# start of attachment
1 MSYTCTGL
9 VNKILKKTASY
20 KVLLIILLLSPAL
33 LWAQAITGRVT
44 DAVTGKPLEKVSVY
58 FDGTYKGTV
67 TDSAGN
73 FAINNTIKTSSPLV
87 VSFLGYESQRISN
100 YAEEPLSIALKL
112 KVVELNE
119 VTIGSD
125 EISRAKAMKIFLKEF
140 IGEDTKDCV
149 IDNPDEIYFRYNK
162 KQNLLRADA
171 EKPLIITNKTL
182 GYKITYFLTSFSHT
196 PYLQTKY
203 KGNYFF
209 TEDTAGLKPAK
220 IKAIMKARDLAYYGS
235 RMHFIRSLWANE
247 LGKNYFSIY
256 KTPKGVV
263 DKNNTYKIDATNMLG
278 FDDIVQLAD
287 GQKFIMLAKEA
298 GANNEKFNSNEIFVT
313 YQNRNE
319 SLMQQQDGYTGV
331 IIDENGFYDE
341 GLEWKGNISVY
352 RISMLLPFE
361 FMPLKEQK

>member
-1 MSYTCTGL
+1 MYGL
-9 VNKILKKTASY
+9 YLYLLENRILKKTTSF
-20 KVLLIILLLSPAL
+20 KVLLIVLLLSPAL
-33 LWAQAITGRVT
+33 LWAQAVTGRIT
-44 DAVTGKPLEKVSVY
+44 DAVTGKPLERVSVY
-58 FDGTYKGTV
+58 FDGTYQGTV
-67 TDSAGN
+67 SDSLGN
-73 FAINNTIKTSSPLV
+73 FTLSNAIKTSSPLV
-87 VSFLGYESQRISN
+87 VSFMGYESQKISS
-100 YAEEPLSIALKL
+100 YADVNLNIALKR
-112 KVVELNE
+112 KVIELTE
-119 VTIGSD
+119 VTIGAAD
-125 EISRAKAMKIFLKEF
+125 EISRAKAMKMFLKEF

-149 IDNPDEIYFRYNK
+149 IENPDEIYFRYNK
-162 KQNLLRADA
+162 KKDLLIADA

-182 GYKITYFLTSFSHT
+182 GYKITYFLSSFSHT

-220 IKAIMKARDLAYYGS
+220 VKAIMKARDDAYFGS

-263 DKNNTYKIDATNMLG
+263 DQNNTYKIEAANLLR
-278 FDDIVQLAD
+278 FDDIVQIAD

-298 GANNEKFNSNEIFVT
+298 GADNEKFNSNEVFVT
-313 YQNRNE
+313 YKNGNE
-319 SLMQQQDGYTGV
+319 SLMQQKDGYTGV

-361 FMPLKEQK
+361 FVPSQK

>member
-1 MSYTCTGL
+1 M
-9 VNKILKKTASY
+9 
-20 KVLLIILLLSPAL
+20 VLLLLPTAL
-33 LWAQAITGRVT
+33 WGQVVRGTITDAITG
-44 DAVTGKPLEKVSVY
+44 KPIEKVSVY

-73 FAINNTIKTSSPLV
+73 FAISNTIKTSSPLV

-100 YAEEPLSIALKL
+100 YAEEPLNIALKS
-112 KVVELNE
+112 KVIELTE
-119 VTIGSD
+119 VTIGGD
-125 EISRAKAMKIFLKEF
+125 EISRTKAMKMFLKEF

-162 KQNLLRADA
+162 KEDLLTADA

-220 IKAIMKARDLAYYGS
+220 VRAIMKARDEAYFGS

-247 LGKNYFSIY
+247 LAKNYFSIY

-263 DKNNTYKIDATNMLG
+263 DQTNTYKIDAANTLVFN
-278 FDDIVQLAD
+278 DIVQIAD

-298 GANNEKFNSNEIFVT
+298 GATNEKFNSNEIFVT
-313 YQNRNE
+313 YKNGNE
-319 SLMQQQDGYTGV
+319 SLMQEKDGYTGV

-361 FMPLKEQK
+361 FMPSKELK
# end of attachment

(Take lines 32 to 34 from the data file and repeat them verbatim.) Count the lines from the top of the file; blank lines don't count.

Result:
331 IIDENGFYDE
341 GLEWKGNISVY
352 RISMLLPFE